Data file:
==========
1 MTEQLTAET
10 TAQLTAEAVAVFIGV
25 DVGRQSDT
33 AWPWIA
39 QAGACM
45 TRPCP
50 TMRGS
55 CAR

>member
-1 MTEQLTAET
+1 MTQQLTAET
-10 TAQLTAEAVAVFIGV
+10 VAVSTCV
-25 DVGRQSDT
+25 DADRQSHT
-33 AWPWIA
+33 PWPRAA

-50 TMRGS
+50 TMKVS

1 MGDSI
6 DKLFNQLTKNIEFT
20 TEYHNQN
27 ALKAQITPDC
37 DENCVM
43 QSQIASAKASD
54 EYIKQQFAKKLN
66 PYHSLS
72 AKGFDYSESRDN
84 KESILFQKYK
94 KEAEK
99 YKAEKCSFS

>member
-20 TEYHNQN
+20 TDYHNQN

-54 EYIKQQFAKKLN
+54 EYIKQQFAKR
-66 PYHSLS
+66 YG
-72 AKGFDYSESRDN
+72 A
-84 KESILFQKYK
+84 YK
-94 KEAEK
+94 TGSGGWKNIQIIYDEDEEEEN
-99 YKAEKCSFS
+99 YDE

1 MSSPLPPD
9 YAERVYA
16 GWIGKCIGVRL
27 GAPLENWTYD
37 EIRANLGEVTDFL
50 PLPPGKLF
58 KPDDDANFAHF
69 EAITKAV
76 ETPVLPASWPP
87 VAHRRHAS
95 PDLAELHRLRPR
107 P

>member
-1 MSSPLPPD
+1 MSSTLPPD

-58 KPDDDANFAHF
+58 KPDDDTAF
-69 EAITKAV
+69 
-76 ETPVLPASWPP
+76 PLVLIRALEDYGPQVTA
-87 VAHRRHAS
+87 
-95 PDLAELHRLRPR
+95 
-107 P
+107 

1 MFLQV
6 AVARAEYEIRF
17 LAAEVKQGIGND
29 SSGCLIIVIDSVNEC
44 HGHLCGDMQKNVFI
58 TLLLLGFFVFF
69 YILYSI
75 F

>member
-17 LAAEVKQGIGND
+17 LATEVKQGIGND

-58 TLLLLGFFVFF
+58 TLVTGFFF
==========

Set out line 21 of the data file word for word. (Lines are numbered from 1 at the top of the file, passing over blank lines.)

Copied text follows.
6 DKLFNQLTKNIEFT